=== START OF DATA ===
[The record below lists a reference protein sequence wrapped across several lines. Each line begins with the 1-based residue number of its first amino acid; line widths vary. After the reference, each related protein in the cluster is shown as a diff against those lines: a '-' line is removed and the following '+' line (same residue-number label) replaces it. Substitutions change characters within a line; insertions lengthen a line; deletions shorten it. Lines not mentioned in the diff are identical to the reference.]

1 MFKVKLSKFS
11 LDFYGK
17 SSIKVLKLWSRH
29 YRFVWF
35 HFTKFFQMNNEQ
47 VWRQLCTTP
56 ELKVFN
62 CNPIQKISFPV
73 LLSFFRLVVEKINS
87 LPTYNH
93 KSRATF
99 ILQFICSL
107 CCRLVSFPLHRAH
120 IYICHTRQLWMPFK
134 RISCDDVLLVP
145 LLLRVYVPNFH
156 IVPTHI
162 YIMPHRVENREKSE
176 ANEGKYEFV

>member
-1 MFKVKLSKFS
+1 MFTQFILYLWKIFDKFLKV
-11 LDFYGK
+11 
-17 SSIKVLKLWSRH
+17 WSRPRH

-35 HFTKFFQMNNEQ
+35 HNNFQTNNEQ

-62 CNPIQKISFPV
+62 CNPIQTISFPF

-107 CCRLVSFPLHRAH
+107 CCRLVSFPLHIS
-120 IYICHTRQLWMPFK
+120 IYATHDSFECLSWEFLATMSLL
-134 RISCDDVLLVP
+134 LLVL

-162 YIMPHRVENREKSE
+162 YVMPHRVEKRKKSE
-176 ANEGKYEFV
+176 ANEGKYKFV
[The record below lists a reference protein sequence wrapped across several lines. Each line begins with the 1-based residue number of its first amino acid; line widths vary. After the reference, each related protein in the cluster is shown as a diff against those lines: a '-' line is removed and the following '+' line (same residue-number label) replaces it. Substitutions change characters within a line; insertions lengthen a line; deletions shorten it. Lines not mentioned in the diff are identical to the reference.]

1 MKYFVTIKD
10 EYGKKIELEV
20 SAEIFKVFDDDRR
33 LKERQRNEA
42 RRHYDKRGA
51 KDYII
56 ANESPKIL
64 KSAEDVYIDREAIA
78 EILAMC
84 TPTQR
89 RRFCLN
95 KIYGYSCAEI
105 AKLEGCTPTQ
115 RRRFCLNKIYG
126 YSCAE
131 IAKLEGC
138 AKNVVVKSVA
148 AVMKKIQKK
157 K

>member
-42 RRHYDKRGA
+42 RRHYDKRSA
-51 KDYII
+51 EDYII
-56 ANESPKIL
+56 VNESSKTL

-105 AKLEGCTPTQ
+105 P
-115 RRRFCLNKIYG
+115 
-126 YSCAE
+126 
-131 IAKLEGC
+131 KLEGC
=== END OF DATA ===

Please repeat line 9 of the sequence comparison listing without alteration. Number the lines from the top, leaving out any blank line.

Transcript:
62 CNPIQKISFPV